Large, unique statue found in Gangwon

Home > Culture > Korean Heritage

print dictionary print

Large, unique statue found in Gangwon


This ninth-century Buddhist statue is from the Unified Silla period (676-935). [HANBIT INSTITUTE OF CULTURAL PROPERTIES]

Korean archaeologists uncovered a ninth-century Buddhist statue from the Unified Silla period (676-935) at a temple site in Yangyang County, Gangwon Province. The artifact is the largest from the era and also one of the most intricately decorated from throughout the Silla Dynasty (57 B.C. to A.D. 935) period.

The gilt-bronze statue of a bodhisattva measures about 40 centimeters (15.75 inches) in height, but when assembled as a complete set, with the mandorla (halo) on the top and the pedestal on the bottom, it is taller than 50 centimeters, researchers at the Hanbit Institute of Cultural Properties said.

Buddhist statues from this era are usually 20 to 30 centimeters in height. It is also very rare to find gilt-bronze Buddhist statues in Korea that include the mandorla and the pedestal.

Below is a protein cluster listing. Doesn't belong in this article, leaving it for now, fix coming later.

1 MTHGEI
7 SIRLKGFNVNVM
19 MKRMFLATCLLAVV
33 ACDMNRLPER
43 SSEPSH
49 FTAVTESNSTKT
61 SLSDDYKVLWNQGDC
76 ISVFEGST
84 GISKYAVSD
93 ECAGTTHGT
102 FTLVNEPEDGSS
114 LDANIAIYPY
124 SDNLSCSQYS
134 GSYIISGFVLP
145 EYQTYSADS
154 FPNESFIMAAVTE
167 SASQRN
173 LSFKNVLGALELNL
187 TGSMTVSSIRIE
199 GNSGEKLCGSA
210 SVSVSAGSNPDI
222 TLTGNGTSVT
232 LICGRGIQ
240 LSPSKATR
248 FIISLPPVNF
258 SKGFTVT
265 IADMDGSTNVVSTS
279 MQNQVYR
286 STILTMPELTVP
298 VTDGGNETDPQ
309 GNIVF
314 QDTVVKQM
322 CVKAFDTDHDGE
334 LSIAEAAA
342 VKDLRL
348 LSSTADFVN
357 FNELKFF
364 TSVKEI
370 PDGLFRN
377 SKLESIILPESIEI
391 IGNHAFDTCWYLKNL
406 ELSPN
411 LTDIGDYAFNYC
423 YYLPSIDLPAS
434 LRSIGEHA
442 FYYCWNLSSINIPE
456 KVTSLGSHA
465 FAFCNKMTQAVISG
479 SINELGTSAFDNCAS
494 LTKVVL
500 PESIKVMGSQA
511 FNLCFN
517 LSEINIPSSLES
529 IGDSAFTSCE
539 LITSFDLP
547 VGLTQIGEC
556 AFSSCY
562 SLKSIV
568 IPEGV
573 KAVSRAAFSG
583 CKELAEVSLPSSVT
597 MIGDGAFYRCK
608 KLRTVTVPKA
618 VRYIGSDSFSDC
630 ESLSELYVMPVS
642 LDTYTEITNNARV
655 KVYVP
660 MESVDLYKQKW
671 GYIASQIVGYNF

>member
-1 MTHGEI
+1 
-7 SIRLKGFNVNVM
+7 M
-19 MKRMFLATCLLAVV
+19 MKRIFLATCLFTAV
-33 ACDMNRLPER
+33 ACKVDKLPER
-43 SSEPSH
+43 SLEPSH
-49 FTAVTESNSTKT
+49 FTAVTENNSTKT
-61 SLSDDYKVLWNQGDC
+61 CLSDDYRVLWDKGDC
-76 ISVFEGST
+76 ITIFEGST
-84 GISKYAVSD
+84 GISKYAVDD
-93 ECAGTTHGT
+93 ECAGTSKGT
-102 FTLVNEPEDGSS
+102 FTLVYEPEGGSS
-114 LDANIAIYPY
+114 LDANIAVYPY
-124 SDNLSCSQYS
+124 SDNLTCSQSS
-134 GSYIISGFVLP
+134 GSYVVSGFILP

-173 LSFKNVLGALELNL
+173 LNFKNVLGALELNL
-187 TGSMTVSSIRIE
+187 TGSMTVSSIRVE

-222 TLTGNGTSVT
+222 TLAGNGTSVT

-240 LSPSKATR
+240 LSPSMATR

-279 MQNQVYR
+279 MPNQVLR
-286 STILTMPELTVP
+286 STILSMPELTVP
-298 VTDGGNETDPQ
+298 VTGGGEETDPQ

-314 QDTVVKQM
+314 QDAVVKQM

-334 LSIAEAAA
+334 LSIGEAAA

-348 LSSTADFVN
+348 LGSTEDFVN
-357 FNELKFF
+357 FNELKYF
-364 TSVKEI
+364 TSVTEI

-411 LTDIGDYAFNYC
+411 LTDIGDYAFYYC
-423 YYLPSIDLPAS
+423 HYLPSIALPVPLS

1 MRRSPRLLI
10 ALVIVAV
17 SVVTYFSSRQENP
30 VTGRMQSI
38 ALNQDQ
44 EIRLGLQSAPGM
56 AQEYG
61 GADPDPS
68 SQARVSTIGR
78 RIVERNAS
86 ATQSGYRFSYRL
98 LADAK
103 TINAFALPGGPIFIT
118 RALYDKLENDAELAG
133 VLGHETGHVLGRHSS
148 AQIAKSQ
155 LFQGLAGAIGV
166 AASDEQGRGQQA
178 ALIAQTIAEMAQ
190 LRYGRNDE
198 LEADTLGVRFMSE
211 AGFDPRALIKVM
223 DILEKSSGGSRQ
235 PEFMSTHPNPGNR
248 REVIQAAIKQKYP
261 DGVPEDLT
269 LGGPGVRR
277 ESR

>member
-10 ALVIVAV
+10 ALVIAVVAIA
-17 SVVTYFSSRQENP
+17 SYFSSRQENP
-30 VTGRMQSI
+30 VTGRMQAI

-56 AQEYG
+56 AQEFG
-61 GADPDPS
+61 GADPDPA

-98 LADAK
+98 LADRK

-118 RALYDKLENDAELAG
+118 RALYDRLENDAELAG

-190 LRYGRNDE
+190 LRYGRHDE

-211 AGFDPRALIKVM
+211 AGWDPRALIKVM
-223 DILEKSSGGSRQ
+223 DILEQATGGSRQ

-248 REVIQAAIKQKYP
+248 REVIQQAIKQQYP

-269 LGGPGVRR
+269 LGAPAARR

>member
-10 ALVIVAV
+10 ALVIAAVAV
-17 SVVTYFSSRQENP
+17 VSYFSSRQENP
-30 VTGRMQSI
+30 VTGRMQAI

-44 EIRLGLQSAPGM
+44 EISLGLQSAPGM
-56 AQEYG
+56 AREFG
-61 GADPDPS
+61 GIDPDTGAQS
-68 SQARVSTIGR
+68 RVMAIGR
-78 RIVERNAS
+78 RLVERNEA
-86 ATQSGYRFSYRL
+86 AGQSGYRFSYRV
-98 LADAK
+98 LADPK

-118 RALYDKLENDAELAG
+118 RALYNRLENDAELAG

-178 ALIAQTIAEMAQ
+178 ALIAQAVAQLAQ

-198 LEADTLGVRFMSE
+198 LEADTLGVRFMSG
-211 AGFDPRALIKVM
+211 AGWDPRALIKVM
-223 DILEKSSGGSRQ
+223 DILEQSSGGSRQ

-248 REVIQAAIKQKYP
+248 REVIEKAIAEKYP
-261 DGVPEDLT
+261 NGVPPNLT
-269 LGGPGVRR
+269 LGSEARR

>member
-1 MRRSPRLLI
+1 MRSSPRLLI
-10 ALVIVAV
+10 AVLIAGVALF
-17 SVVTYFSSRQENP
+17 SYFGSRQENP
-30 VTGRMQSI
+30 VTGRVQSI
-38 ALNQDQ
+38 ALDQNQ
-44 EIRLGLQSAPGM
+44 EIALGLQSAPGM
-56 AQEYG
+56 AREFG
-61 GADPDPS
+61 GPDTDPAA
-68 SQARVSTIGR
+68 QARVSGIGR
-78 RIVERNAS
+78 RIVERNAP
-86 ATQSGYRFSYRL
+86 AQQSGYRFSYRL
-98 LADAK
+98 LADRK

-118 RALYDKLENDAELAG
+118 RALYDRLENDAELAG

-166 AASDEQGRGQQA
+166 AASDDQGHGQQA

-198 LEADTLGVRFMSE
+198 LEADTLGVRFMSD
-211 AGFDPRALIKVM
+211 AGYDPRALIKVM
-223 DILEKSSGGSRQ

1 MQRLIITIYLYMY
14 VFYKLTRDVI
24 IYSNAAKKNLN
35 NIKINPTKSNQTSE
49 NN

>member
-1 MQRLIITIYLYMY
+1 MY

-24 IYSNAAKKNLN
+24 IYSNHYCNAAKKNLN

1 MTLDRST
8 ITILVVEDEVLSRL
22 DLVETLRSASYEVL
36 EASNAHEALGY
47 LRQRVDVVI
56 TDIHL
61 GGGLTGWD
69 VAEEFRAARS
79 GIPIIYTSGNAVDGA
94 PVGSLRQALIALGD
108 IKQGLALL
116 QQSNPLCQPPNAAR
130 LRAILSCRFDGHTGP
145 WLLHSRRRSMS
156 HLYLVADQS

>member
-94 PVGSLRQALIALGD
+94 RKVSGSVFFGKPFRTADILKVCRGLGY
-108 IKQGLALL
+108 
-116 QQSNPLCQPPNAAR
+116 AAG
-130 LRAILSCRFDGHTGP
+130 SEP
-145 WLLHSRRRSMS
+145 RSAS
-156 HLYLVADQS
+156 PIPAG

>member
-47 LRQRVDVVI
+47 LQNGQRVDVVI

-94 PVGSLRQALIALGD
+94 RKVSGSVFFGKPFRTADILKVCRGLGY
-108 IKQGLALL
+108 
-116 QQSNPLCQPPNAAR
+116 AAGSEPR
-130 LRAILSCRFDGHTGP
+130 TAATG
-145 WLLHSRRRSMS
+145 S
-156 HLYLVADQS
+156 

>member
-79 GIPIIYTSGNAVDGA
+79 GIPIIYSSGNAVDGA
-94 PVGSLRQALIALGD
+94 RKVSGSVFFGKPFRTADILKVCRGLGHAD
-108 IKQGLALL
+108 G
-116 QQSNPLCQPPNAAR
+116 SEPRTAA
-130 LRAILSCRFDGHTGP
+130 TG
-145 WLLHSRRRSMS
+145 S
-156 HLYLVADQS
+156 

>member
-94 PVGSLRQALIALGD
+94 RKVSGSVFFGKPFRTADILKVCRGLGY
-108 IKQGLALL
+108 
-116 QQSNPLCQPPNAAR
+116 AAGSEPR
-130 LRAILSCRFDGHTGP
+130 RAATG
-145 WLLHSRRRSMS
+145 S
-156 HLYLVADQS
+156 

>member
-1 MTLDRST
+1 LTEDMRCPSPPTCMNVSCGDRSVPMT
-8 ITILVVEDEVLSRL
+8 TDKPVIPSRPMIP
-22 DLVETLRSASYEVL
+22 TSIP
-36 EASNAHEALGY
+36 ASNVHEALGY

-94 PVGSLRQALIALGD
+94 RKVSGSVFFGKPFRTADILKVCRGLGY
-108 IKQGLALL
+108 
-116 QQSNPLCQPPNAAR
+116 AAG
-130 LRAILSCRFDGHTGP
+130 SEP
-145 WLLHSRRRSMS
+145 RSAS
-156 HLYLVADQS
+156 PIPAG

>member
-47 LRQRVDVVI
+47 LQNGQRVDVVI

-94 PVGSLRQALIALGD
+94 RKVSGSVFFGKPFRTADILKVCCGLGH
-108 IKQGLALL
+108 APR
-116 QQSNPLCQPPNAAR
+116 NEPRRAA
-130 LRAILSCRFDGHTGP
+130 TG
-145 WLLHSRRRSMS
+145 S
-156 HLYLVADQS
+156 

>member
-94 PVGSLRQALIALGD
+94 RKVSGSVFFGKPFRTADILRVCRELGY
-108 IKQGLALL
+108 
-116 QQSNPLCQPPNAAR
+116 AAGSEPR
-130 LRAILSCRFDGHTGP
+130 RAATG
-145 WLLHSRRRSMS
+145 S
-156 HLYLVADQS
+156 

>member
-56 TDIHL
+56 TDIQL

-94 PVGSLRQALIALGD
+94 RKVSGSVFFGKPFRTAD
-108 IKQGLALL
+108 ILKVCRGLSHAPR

Researchers say the way the bodhisattva is holding the kundika (the water vessel used in Buddhist ceremonies) is also unique. The figure is holding the vessel by its handle, whereas in most bodhisattva depictions the figures are holding the vessel by its long neck, or mouth, which functions as the spout.

Researchers are currently further studying the statue, but given its artistic and academic value they expect the piece to be designated as a state treasure.

Log in to Twitter or Facebook account to connect
with the Korea JoongAng Daily
help-image Social comment?
lock icon

To write comments, please log in to one of the accounts.

Standards Board Policy (0/250자)

What’s Popular Now